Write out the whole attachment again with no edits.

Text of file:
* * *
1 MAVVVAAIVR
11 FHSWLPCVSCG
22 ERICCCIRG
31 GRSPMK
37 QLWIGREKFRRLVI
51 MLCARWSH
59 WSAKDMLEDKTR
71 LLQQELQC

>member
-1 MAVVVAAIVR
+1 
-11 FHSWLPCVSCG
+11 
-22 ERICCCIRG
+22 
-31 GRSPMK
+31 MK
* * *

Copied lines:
1 MAVVVAAIVR
11 FHSWLPCVSCG
22 ERICCCIRG
31 GRSPMK
37 QLWIGREKFRRLVI
51 MLCARWSH
59 WSAKDMLEDKTR
71 LLQQELQC

>member
-1 MAVVVAAIVR
+1 
-11 FHSWLPCVSCG
+11 
-22 ERICCCIRG
+22 
-31 GRSPMK
+31 MK